• Predictive - Traditionally, this refers to using AI to make numeric predictions (e.g., predicting lead conversion likelihood, opportunity closure likelihood, tomorrow's temperature, Q3 revenue, etc.).
  • Generative - This category primarily focuses on using AI to generate content (e.g., text, images, audio) from scratch. This has seen significant growth thanks to the launch of AI models such as ChatGPT.
  • Categorize or Classify - AI in this category can be used to classify data (e.g., identifying a flower type from a picture, analyzing emails for phishing attacks, categorizing cases based on descriptions).
  • Robotic Navigation - This AI enables robots to perform various tasks and navigate environments that constantly change around them. Think of robotic vacuum cleaners that adapt to floor changes and shifting furniture.
  • Understanding Natural Language - AI in this category can extract the intention and meaning behind words. This is often referred to as Natural Language Processing (NLP), which allows models to interpret everyday language and respond meaningfully. NLP (like ChatGPT) plays a crucial role in advancing generative AI. Generative AI can refer to a computer's ability to create a picture of a landscape, whereas NLP allows the computer to understand my request for a picture of a landscape.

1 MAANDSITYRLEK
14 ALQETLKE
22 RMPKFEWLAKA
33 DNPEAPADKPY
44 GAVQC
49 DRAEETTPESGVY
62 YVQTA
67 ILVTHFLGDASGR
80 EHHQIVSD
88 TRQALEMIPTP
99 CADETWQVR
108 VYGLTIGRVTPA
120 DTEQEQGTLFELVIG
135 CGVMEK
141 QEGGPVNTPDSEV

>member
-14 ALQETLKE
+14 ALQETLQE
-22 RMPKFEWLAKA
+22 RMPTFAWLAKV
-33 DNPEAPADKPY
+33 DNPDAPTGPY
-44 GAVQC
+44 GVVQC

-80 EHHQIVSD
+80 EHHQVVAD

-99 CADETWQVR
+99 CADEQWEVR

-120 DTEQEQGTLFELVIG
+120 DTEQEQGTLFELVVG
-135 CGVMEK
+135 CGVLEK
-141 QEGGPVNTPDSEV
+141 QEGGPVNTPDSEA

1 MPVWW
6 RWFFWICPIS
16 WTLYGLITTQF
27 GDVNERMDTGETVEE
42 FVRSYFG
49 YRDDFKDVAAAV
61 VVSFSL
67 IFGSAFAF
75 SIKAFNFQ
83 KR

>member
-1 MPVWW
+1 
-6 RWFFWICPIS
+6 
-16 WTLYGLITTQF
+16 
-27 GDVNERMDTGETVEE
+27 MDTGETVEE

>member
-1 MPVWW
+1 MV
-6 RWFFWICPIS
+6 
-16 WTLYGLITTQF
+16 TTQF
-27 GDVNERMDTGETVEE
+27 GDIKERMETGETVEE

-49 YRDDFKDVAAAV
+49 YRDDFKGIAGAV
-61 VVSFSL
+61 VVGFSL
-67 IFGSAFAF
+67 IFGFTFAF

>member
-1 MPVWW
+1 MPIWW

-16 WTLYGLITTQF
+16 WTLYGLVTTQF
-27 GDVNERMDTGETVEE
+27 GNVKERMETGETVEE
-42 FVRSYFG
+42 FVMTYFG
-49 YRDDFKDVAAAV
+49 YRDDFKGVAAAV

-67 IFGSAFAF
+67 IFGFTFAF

AI can be described as the ability of a computer or machine to perform tasks typically executed by humans, requiring inference, intuition, and thought. We have never before had access to so many sophisticated AI models (e.g., ChatGPT, Einstein, IBM Watson, etc.), and the types of tasks AI can perform continue to evolve and expand daily.

In order for an organization to develop a strategy around AI, it's important to be aware of the various applications of AI and the role that having good data has in getting value out of AI.

In my next post, I'll discuss the evolution of AI in relation to Salesforce, explore the various areas of the platform where you can leverage AI, and highlight key considerations to take advantage of these features.




Andrew Cann

Andrew Cann is the VP of Delivery at Torrent Consulting. He is 13x Salesforce certified, is a member of the Salesforce Service Cloud Partner Advisory Board, and has worked in the ecosystem for 12 years.